While I doubt that Adam Duritz has ever been a funny guy, Freeloaders is filled with other actors who have proven themselves to be funny in the past.  I, for one, was excited to see the name Nat Faxon in the opening credits because, while he might not be a household name, anyone who has ever seen Nat Faxon in a movie knows just how funny he can be.  However, both Mr. Faxon and the rest of cast struggle with the fact that they’re playing a collection of one-dimensional stereotypes.  Everyone has one overly defining, predictable trait to help us keep them straight.  There’s the nice guy, the stoner, the womanizer, the nice girl, the hoodlum, and the girl who will inspire some in the audience to say, “Is that Olivia Munn?,” largely because she is Olivia Munn.  Since they’re never allowed to become individual characters, all of their attempts at humor fall painfully flat.  It doesn’t help that director Dan Rosen directs without any hint of timing or originality.

Freeloaders was produced by Broken Lizard, the comedy troupe that’s developed a large cult following as the result of films like Super Troopers and Club Dread.  However, the members of Broken Lizard did not write or direct the film and they only appear in a rather brief cameo where they parody Boogie Nights.

The Boogie Nights parody is actually fairly clever but it also highlights this film’s biggest problem.  Freeloaders was originally filmed in 2009 and then sat on the shelf until it finally got a very limited theatrical release earlier this year.  (Perhaps that’s why one of the film’s characters worries about getting sent to Iraq if he joins the army.)  However, the script feels like it was written back in the 90s.  Everything from the premise of slacker stoners being forced to raise money to Adam Duritz being described as a world-famous star to Broken Lizard parodying a film that came out in 1997 serves to make this film feel as if it was made about 14 years too late.

I love a good comedy but, by that same regard, there’s nothing a i hate more than a really bad comedy.  However, as a film lover, I will always be willing to take chance on comedy.  Comedy may be hard but the rewards are great.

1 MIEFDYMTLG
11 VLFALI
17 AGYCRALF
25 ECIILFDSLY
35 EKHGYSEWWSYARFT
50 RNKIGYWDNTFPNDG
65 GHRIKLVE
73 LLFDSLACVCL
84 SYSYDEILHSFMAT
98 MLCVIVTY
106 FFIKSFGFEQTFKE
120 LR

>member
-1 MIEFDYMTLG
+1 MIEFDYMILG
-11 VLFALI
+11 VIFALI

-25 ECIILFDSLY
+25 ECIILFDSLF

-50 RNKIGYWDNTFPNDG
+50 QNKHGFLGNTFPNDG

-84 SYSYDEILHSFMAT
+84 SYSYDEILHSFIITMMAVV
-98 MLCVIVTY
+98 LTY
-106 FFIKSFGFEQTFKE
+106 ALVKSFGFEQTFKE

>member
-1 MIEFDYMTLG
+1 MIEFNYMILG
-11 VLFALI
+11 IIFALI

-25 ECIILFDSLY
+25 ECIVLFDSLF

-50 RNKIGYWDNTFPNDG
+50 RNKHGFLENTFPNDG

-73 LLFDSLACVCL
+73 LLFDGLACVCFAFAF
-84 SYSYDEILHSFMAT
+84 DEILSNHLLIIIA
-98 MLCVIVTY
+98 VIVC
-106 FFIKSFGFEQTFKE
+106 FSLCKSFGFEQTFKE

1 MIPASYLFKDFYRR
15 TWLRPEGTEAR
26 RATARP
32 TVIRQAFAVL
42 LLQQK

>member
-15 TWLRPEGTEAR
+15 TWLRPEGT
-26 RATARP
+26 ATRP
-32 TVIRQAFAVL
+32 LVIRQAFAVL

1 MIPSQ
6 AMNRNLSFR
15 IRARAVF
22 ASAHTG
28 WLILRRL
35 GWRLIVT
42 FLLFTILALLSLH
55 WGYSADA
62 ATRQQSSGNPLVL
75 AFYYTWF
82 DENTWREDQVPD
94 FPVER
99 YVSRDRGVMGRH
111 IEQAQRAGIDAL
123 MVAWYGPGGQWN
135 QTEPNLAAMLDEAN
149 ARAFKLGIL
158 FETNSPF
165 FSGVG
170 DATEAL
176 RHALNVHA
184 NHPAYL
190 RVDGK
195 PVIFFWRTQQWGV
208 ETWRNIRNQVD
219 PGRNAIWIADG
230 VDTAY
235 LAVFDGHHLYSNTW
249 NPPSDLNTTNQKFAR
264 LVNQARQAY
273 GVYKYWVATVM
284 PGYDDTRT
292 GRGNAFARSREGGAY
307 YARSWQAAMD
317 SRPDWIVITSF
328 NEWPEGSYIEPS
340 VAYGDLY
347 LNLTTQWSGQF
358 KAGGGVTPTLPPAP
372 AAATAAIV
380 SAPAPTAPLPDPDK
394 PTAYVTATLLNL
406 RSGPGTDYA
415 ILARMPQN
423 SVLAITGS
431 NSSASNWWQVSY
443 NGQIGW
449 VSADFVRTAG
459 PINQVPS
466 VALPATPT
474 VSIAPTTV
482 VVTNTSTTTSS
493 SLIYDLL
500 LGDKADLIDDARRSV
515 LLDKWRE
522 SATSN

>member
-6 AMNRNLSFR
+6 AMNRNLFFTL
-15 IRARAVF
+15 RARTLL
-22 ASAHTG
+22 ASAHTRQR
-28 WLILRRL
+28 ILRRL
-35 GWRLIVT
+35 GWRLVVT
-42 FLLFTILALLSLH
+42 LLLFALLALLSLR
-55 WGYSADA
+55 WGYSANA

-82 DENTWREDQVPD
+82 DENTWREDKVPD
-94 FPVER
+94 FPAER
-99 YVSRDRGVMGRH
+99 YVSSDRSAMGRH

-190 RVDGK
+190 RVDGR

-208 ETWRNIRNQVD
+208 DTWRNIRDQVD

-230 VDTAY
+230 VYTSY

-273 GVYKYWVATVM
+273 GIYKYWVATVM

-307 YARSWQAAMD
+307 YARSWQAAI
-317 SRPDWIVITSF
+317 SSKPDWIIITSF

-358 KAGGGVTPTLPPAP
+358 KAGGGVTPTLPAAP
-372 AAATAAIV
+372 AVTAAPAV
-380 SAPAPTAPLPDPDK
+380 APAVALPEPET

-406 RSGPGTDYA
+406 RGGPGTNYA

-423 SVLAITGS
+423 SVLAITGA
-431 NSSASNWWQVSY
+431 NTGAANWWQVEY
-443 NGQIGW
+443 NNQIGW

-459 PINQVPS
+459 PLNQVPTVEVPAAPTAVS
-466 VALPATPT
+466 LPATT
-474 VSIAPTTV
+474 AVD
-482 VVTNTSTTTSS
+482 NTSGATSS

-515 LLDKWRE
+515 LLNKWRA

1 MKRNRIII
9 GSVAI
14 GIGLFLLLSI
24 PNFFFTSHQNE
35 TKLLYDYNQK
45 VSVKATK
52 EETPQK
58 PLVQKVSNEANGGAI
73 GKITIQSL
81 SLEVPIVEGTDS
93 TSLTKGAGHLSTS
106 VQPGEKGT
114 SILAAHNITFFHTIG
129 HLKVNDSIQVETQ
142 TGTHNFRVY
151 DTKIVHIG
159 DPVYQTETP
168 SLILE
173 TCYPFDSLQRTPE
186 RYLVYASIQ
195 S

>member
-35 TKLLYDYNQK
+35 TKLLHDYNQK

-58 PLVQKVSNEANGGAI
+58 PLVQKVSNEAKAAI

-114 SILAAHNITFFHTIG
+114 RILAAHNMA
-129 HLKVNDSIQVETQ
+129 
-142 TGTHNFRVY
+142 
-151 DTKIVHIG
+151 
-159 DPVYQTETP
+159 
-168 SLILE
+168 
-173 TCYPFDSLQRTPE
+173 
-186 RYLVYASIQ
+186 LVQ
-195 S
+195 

Sometimes, you end up with something really special.

Sometimes, you just end up with Freeloaders.

freeloaders

6 responses to “Dying Is Easy, Comedy is Hard: Freeloaders (dir by Dan Rosen)

  1. A movie produced in 2009 but gathering dust on the shelf until 2013, you say?

    That’s weird, because I was just reading about a film entitled “Crushed” (a.k.a. “She’s Crushed”) at Ruthless Reviews. The reviewer, Matt, mentions how the film was made circa 2009, but didn’t show up in the local Redbox until this year.

    Could it be that 2009 was an unusually shitty year for cinema, so the really bad movies were put in a time capsule, so that the people behind them could have time to build an undergroud city and avoid the wrath of people who watch the rotten fruits of their shoddy labour? Or maybe Obama prevented these films from being released for four years because he wanted people to recall only good things about his first term in office so that he’d get re-elected.

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    • I just saw this movie today and laughed a lot more than once. If anything broken lizard doing a cameo (doing boogie nights by the way) has to be alone the price of admission. I am very sorry people like you not only do not get this comedy but feel they must say how much they hate it. Please in the future just say, “I did not get it ” instead of writing a bunch of words that in the end really just shows you just don’t get it.

      Like

  2. Pingback: Lisa Marie’s Picks The 16 Worst Films of 2013 | Through the Shattered Lens